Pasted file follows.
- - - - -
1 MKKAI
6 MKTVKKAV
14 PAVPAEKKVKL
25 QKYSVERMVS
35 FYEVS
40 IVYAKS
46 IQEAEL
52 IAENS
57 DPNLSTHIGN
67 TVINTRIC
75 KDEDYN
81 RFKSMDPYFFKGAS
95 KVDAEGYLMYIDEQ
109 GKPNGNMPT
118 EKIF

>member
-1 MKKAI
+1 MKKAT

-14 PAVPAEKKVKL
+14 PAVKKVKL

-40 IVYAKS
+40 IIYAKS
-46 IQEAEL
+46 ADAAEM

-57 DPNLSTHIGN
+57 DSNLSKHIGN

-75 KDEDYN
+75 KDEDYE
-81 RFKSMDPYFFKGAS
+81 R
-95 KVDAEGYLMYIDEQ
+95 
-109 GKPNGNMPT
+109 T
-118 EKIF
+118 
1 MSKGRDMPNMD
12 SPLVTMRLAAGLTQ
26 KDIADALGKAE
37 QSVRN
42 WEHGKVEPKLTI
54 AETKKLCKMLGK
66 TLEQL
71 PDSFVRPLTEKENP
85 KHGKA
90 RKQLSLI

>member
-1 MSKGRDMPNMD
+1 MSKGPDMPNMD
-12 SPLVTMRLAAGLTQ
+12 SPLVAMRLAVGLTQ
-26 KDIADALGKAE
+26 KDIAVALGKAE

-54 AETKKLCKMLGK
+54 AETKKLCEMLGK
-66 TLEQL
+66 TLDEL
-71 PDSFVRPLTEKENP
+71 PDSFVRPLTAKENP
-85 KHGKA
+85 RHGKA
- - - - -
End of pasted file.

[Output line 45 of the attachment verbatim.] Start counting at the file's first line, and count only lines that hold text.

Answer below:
85 KHGKA